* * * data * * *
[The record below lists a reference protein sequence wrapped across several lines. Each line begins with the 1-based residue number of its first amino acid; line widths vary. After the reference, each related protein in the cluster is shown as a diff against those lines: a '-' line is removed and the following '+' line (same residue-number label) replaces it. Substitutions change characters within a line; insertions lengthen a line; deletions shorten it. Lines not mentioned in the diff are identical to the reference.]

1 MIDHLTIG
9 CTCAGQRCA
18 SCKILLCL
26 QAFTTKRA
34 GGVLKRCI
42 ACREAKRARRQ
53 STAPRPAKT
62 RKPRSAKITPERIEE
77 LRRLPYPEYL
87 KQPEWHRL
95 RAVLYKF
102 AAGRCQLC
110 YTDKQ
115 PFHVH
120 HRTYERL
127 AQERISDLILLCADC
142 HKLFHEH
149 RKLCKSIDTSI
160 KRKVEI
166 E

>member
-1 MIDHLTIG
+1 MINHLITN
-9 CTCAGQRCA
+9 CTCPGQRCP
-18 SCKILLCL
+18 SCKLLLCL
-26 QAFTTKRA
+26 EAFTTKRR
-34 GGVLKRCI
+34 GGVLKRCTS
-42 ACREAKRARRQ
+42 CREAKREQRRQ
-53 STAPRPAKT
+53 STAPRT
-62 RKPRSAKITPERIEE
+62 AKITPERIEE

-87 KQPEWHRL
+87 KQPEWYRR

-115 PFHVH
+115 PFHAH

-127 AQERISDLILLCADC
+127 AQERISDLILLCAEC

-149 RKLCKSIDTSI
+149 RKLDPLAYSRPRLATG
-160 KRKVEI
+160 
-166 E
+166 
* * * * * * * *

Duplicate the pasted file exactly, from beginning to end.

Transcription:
[The record below lists a reference protein sequence wrapped across several lines. Each line begins with the 1-based residue number of its first amino acid; line widths vary. After the reference, each related protein in the cluster is shown as a diff against those lines: a '-' line is removed and the following '+' line (same residue-number label) replaces it. Substitutions change characters within a line; insertions lengthen a line; deletions shorten it. Lines not mentioned in the diff are identical to the reference.]

1 MIDHLTIG
9 CTCAGQRCA
18 SCKILLCL
26 QAFTTKRA
34 GGVLKRCI
42 ACREAKRARRQ
53 STAPRPAKT
62 RKPRSAKITPERIEE
77 LRRLPYPEYL
87 KQPEWHRL
95 RAVLYKF
102 AAGRCQLC
110 YTDKQ
115 PFHVH
120 HRTYERL
127 AQERISDLILLCADC
142 HKLFHEH
149 RKLCKSIDTSI
160 KRKVEI
166 E

>member
-1 MIDHLTIG
+1 MINHLITN
-9 CTCAGQRCA
+9 CTCPGQRCP
-18 SCKILLCL
+18 SCKLLLCL
-26 QAFTTKRA
+26 EAFTTKRR
-34 GGVLKRCI
+34 GGVLKRCTS
-42 ACREAKRARRQ
+42 CREAKREQRRQ
-53 STAPRPAKT
+53 STAPRT
-62 RKPRSAKITPERIEE
+62 AKITPERIEE

-87 KQPEWHRL
+87 KQPEWYRR

-115 PFHVH
+115 PFHAH

-127 AQERISDLILLCADC
+127 AQERISDLILLCAEC

-149 RKLCKSIDTSI
+149 RKLDPLAYSRPRLATG
-160 KRKVEI
+160 
-166 E
+166 